Wild tiger population in Nepal is increasing

The wild tiger population in Nepal is increasing due to a program to prevent its extinction. There are now three times more wild tigers in Nepal than there were in 2009, according to the Nepalese government.

In 2009, the Nepal National Tiger and Prey Survey found that there were only 187 wild tigers in Nepal. This year’s 2022 survey found that there are now 355 wild tigers in the country, which is an increase of 190% since 2009.

The low numbers of wild tigers in Nepal in 2009 were due to poaching for the illegal animal trade and loss of habitat. At the St. Petersburg International summit on tiger conservation in 2010, governments of 10 countries with wild tigers set a goal to double the number of wild tigers by 2022, said Ginette Hemley, senior vice president for wildlife conservation of the United States World Wildlife Fund (WWF). 

In collaboration with the World Wildlife Fund (WWF), the Nepalese government initiated a conservation program in 2010 to save the wild tigers.

Nepal is the first country to release updated tiger numbers to determine whether they had met the target set in 2009. Prime Minister Sher Bahadur Deuba announced the conservation success in his country on 16 September 2022. The 2022 Nepal National Tiger and Prey Survey covered 18,928 square kilometres (about 12% of the country) over 16,811 days of field staff time. 

Ginette Hemley said that Nepal stands out as a leader in the conservation of tigers. She said that the high level of support from the Nepalese government ‘has translated into really effective habitat conservation, bolstering the protection of tigers in national parks, the wildlife reserves.’ 

She said that one of Nepal’s strengths in tiger conservation is its wildlife corridors. Wildlife corridors are forested pathways to help connect fragmented pieces of tiger habitats. According to the CNN report on the Prime Minister’s announcement in September, Nepal has been a pioneer in reforesting areas to ensure that the connected forested pathways are restored and maintained. Ginette Hemley said that as tigers mature and move away from their parents, they need to disperse. ‘That dispersal is only possible if tigers can move around safely.’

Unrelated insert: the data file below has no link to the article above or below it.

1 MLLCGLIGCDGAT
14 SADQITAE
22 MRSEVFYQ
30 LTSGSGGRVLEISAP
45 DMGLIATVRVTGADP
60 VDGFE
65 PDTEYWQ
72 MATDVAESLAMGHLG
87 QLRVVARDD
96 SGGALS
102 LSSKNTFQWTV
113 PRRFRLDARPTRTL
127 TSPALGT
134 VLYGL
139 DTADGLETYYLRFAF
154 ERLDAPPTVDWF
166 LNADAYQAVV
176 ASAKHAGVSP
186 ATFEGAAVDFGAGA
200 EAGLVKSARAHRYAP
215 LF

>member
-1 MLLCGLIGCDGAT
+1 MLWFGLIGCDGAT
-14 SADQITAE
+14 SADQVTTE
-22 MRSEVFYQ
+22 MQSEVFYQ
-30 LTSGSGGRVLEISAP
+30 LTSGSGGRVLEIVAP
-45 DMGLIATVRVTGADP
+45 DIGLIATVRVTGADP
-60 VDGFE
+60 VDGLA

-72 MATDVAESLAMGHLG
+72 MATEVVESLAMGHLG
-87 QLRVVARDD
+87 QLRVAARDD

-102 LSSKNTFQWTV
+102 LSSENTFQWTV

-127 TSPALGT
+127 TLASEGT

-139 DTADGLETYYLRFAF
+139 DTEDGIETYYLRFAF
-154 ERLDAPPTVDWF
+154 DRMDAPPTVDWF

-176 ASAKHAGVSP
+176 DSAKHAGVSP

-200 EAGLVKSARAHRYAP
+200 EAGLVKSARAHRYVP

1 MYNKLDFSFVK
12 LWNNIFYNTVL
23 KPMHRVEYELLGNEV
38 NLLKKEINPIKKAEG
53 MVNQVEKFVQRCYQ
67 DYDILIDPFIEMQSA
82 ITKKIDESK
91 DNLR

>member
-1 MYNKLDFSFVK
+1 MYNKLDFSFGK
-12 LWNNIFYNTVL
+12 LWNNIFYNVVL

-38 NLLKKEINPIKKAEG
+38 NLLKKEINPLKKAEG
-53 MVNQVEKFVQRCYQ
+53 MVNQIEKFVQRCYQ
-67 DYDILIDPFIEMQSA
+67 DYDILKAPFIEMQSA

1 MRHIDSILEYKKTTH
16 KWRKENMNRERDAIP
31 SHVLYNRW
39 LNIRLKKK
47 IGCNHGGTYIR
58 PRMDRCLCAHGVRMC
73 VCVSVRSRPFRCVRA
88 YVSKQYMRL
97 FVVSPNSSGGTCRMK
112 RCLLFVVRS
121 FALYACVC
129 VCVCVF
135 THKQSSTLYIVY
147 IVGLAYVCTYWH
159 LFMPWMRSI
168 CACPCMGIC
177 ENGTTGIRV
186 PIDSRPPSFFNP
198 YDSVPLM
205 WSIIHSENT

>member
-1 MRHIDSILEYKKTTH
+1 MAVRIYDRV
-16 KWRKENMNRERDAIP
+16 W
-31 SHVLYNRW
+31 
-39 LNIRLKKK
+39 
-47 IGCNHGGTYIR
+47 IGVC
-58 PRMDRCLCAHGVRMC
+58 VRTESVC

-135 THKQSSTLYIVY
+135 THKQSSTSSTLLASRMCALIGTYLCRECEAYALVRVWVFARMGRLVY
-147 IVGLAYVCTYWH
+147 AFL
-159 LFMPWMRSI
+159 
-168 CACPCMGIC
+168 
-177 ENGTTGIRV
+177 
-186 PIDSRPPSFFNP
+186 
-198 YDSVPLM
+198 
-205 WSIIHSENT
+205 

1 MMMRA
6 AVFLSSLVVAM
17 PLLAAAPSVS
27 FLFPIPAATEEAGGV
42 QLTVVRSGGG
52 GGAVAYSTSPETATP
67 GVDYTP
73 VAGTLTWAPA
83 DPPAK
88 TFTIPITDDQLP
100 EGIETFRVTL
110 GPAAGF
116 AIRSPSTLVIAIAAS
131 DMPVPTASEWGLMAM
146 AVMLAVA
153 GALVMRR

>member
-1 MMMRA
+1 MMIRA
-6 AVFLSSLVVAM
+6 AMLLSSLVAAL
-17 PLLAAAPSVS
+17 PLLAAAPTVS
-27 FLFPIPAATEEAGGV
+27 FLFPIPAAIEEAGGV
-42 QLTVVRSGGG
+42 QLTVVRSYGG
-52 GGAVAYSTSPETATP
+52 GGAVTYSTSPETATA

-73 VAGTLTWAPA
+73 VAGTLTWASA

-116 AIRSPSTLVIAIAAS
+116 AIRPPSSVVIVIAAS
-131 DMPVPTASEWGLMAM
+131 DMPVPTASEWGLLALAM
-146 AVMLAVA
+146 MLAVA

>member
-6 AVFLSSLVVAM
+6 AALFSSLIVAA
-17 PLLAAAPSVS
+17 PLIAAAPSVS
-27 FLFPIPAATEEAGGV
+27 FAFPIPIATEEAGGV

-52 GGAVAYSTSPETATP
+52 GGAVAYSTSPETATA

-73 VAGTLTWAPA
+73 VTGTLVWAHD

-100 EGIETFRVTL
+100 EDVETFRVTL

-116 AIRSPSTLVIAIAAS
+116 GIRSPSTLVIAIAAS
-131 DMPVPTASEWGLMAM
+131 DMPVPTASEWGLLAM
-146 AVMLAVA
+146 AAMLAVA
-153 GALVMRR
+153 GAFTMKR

Protecting tigers also protects other endangered, threatened, or vulnerable species, because tiger conservation also protects the forest. In turn, protecting the forest also helps people and their local environment because forests are rich in carbon. 

Hemley said another key factor in Nepal’s successful tiger comeback is community involvement in conservation projects, such as community members employed to conduct reforestation, maintain the habitat, and be directly involved. Furthermore, the Nepalese government was committed to the goal to double its tiger population, and more importantly, to conduct a national survey to measure its progress against that goal.

Hemley of the WWF said that as the tiger population has recovered, ecotourism has become a popular tourist attraction in Nepal. The revenue from visitors attending protected national parks has helped to support community needs and investment in conservation projects.

An important part in the conservation of tigers is to find ways for humans and tigers to co-exist – this is called Social Carrying Capacity, which is the capacity for each community to tolerate a certain number of tigers coming into the area. 

Hemley says a holistic approach is needed to monitor tiger populations – to know where they are living and to make communities stay safer. Nepal has been successful in using practical tools, like predator-proof fencing for livestock and lighting the perimeters of villages at night to ward off tigers, as well as introducing compensation programs for farmers where tigers have killed their livestock.

The next step is to ensure that the other 9 country governments that said they would achieve the goal of doubling their tiger populations by 2022, are actually on track. Wild tigers have become extinct in Vietnam, Cambodia, and Laos since 2000. Nepal and India have had success in increasing their tiger populations, although India is yet to survey the exact numbers.

The World Wildlife Fund said that there are around 3,900 wild tigers in the world, and the species is endangered. Political leaders in countries with tiger populations have yet to initiate successful tiger conservation programs, and to monitor them, just as Nepal and India are doing. Conservation programs save tigers, increase eco-tourism, improve the environment, and protect both humans and wildlife.

Location of photographs: Canberra National Zoo and Aquarium, Australia

Photographer: Martina Nicolls


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